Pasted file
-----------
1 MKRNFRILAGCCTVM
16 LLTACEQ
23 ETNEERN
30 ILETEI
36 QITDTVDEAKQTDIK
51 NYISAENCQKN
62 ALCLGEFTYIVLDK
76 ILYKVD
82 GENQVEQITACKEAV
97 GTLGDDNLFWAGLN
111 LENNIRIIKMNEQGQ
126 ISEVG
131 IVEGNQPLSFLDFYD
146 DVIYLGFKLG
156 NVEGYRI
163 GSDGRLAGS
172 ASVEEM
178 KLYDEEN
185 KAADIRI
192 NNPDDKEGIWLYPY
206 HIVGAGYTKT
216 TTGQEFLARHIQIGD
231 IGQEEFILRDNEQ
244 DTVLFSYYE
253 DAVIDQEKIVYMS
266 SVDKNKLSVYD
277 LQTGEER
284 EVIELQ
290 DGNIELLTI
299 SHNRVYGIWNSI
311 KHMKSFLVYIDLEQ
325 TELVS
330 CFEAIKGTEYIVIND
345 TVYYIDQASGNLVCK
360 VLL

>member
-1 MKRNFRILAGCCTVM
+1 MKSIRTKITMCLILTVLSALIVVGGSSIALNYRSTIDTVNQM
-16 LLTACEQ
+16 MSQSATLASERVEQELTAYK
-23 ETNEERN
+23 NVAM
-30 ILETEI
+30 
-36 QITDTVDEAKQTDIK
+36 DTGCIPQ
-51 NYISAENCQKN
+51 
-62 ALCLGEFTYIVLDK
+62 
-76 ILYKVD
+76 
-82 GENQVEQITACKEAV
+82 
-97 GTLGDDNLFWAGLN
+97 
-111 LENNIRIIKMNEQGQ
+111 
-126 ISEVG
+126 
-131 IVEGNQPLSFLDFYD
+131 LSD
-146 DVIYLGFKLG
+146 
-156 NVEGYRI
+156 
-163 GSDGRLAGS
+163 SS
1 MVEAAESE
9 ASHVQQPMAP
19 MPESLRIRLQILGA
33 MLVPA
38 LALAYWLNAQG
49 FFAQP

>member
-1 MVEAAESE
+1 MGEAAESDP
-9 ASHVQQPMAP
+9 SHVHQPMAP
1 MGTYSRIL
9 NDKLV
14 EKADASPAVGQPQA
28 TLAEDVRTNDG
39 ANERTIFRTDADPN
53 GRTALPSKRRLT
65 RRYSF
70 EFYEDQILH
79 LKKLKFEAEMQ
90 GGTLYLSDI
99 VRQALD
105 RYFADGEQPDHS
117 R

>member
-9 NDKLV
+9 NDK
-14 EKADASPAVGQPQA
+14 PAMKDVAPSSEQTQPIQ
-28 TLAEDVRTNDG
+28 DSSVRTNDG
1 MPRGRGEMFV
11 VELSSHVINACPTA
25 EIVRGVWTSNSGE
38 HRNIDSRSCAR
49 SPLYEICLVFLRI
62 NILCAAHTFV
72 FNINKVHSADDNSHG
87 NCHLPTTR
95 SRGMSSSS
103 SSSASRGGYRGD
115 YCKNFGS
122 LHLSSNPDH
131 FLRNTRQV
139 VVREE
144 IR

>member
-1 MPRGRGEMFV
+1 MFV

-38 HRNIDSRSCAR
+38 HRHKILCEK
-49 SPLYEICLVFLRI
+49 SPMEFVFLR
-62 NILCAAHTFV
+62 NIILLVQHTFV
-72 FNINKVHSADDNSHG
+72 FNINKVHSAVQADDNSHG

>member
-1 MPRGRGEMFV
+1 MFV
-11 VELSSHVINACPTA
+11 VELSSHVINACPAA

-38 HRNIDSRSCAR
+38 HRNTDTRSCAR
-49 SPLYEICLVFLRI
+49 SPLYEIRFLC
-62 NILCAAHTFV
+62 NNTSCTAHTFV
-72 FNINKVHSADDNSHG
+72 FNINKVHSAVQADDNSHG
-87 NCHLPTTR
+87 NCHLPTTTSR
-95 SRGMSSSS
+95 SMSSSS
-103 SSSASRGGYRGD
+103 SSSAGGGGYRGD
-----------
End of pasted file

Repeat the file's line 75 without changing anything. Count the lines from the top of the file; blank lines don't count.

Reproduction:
>member